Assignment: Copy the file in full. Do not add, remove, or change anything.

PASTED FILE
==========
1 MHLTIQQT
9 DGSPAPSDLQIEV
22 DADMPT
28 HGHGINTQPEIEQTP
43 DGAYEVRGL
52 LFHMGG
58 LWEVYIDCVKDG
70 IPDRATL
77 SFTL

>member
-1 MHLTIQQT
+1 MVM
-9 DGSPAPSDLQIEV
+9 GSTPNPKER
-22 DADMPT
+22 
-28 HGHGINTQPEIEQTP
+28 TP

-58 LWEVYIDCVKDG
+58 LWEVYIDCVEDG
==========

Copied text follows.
1 MHLTIQQT
9 DGSPAPSDLQIEV
22 DADMPT
28 HGHGINTQPEIEQTP
43 DGAYEVRGL
52 LFHMGG
58 LWEVYIDCVKDG
70 IPDRATL
77 SFTL

>member
-1 MHLTIQQT
+1 MVM
-9 DGSPAPSDLQIEV
+9 GSTPNPKER
-22 DADMPT
+22 
-28 HGHGINTQPEIEQTP
+28 TP

-58 LWEVYIDCVKDG
+58 LWEVYIDCVEDG